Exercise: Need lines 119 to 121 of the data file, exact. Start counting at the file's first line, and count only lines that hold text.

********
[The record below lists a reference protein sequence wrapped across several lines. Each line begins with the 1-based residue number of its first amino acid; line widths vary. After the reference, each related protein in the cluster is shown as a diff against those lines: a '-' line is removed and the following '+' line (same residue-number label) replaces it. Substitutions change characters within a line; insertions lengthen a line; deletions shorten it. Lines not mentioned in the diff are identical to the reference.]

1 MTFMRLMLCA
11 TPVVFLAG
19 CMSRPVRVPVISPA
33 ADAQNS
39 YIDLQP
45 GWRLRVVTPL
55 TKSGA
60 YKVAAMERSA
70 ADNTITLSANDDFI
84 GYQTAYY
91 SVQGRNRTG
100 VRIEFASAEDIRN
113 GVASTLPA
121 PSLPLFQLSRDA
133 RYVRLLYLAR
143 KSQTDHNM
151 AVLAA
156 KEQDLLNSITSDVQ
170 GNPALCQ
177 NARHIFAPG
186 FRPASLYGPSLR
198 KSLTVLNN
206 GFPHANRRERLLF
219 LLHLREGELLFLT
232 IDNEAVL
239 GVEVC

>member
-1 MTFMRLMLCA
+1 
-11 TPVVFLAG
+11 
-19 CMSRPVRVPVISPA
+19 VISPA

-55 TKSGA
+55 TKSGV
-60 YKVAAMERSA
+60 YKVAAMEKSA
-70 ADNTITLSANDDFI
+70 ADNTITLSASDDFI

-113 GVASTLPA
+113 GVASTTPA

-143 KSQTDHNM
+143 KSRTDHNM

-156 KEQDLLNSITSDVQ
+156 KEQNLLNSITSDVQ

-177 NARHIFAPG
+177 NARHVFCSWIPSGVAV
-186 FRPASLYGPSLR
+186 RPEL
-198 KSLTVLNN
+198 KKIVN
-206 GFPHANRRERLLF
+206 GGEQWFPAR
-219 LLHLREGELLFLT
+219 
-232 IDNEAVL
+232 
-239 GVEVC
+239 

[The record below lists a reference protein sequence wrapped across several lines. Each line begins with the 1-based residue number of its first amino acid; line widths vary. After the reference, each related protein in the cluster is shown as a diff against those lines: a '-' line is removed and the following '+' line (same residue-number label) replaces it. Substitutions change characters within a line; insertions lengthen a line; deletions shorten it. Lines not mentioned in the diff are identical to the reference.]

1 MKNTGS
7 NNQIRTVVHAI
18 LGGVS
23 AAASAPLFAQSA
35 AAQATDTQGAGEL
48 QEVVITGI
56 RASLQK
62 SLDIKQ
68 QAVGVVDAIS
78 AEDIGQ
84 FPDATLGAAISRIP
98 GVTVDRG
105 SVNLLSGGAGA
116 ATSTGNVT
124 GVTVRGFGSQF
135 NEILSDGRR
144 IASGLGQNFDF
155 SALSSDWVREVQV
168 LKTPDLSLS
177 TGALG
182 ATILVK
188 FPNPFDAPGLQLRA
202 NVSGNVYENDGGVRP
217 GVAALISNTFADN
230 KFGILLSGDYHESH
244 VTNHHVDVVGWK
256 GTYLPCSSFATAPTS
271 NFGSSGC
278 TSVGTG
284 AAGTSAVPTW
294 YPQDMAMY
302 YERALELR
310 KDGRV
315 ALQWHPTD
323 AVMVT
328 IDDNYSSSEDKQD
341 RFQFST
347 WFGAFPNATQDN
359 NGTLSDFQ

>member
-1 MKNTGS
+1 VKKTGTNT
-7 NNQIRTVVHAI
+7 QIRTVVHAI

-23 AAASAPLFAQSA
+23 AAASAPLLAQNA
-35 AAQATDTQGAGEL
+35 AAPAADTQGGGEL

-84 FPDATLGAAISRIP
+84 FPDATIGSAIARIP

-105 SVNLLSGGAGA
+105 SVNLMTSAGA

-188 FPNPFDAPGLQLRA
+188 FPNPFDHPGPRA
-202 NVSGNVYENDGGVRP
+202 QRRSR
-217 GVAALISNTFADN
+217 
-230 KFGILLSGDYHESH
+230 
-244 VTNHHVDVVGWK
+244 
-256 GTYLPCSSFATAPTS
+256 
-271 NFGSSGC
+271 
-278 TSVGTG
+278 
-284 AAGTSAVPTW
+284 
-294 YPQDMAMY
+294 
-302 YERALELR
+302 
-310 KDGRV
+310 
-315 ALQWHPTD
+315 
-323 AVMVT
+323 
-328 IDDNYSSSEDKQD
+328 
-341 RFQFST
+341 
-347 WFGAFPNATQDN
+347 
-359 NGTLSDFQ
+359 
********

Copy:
+217 
-230 KFGILLSGDYHESH
+230 